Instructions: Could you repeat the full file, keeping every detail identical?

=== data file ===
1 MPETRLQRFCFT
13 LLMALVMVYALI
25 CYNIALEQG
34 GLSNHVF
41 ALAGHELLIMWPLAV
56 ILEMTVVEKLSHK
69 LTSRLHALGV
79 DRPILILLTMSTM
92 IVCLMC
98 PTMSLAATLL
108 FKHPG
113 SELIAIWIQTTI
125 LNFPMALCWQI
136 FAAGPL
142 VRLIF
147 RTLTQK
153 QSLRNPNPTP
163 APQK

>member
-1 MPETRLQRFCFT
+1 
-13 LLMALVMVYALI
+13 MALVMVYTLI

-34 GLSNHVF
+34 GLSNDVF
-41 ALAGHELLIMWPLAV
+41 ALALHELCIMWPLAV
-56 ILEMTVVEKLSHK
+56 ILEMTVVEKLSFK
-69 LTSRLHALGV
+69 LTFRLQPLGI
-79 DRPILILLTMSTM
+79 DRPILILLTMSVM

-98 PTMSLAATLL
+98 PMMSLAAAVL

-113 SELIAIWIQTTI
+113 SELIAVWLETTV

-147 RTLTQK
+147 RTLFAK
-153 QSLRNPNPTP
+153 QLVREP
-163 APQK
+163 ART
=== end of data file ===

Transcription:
1 MPETRLQRFCFT
13 LLMALVMVYALI
25 CYNIALEQG
34 GLSNHVF
41 ALAGHELLIMWPLAV
56 ILEMTVVEKLSHK
69 LTSRLHALGV
79 DRPILILLTMSTM
92 IVCLMC
98 PTMSLAATLL
108 FKHPG
113 SELIAIWIQTTI
125 LNFPMALCWQI
136 FAAGPL
142 VRLIF
147 RTLTQK
153 QSLRNPNPTP
163 APQK

>member
-1 MPETRLQRFCFT
+1 
-13 LLMALVMVYALI
+13 MALVMVYTLI

-34 GLSNHVF
+34 GLSNDVF
-41 ALAGHELLIMWPLAV
+41 ALALHELCIMWPLAV
-56 ILEMTVVEKLSHK
+56 ILEMTVVEKLSFK
-69 LTSRLHALGV
+69 LTFRLQPLGI
-79 DRPILILLTMSTM
+79 DRPILILLTMSVM

-98 PTMSLAATLL
+98 PMMSLAAAVL

-113 SELIAIWIQTTI
+113 SELIAVWLETTV

-147 RTLTQK
+147 RTLFAK
-153 QSLRNPNPTP
+153 QLVREP
-163 APQK
+163 ART